My Digital Enterprise

I am not a tweeter, but here is my re-tweet. In several recent articles about the digital enterprise by McKinsey & Company I was amazed to hear things like:

Only 40% of companies are "incorporating digital technology into existing products or improving their technology models"
A small percentage of companies are using digital approaches for "collaborative product design or knowledge sharing across the supply chain". About 35% of organizations "have a top-line metric for monitoring their digital programs' overall progress."
And the number one reason for slow adoption was a lack of senior management interest in digital initiatives. In fact, it appears that the CEO is the only executive that "has the mandate and ability to drive such cross-cutting program[s]."

Wow, funny, because in another McKinsey study they identified that digital initiatives reduce costs on average, across ten sectors, of about 9 percent by replacing labor-intensive activity with software supported activity either through full automation or through improving the productivity of individual workers. So we have found the problem, and it is us!

Why then do we not see more adoption of digital management systems and projects? To quote another article, it's because "Data Management IS Boring."

The issues of having duplicate versions of the same file, overwriting other people's work, or sending wrong versions to vendors and contractors has no umph to it, and its even harder to put any ROI next to it. And although we have growing security concerns about distributing documents and drawings electronically around the world, it doesn't seem to be that important, as evidenced by the increasing use of consumer based box cloud services.

A recent anecdote conveyed during a conference went like this: a CEO wanted to get a copy of his strategic plan to a consultant; no problem he says, I'll put it on our cloud box provider and invite you to access it. Coool, a CEO that knows something about data distribution. But hold on bucko, he thinks instead of putting the file on the cloud he is going to put up a link instead, surely this will be more secure. The link, however, gets the consultant direct access to the executive's share on the corporate network. Guess what else is there, yep, compensation files, forecasts, product development documents, etc.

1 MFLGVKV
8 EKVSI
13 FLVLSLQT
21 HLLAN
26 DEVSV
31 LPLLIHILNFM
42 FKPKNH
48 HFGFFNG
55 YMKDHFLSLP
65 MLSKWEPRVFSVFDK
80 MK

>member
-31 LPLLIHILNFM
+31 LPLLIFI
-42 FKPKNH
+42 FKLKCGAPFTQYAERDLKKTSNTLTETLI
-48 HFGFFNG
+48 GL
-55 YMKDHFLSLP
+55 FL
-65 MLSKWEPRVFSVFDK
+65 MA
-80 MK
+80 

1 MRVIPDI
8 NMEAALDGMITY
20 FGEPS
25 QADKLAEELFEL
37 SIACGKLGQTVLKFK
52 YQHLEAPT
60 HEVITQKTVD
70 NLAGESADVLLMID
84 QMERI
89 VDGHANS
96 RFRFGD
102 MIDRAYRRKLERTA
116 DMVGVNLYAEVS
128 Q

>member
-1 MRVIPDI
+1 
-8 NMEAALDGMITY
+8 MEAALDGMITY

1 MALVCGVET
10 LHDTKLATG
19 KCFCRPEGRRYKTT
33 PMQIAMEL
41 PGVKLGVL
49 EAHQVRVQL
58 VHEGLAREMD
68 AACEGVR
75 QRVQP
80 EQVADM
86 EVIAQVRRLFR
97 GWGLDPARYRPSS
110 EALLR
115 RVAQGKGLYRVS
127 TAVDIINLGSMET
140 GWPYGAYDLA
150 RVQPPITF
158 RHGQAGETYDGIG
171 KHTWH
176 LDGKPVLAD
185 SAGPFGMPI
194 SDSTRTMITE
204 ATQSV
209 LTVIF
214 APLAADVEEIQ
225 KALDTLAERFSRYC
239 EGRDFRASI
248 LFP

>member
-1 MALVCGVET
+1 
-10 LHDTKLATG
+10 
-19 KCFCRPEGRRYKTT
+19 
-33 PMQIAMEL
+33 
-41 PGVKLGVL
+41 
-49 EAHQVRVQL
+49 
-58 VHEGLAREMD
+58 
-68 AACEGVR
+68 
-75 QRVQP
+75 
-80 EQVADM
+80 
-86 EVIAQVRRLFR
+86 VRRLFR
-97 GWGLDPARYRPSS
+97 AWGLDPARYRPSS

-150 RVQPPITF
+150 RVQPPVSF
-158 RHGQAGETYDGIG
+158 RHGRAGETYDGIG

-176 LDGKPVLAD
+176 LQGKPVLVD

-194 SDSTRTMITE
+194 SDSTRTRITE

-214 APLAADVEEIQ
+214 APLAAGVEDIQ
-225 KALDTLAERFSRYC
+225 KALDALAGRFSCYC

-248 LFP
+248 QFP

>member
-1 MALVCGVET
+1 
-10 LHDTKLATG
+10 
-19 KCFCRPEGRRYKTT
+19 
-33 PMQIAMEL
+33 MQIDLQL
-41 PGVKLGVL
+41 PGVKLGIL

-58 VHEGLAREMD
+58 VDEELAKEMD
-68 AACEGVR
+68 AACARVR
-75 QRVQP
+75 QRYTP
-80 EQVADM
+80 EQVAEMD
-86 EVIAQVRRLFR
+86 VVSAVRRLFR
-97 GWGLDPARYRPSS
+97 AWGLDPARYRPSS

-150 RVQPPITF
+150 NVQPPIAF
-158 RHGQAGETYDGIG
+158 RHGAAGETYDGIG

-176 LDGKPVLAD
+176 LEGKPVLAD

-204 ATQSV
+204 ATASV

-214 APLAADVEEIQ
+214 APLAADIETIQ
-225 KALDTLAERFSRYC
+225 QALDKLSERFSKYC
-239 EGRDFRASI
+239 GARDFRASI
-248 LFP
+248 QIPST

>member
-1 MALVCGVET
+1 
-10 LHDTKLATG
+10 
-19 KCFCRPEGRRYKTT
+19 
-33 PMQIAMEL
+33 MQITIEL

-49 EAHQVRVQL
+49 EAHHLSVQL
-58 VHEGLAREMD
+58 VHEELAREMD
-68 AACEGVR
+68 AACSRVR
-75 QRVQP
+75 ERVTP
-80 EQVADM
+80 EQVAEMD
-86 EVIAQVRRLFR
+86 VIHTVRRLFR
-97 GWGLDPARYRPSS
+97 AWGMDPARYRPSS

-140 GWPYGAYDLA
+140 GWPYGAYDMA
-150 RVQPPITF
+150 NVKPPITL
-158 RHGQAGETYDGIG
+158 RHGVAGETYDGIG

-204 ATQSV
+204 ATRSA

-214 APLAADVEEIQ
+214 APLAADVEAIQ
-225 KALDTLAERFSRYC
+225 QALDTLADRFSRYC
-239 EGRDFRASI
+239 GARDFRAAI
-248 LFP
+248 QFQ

Additionally frustrating is the notion that becoming a more digital enterprise is all about getting information and data out to users for analysis and collaboration yet IT organizations are too afraid to use the primary means to doing this, the cloud. Companies do need to strike the right balance between security and mobility, that is, the use of tablets, smartphones, and other cloud-enabled devices that extend the company's wired information infrastructure. But, other than at the CEO level, it does not appear anyone is willing to implement substantial digital information management solutions because of the perceived risk. But this is an overreaction and ultimately is reducing business flexibility rather than increasing it.

So what is a girl to do? Take a deep breath and look around you. Whether you like it or not, the digital enterprise revolution is here and gaining traction everyday. Digital means less paper, faster communication, faster find and access, more (not less) security, and much greater sharing and collaboration. (Insert plug here for a previous blog entry, see More Sharing, Less Confusion.) The same McKinsey report did show a 5% increase in the number of organizations moving from selective deployment or locational deployment of digital initiatives to full enterprise deployment. The wave is coming, like it or not.

So the first thing to do in becoming digital is to complete the basics. Make sure all your assets are, or are becoming, digital. At the same time install a system to make sure these assets are secure and proactively managed. Once you do this then all sort of opportunities become available: sync files across locations and companies, collaborate real-time over files, assure everyone is using the right version (whether a manufacturing drawing, a contract, or a corporate policy), or install that business intelligence (BI) tool you wanted to try.

Scott Brandt

President/CEO eQuorum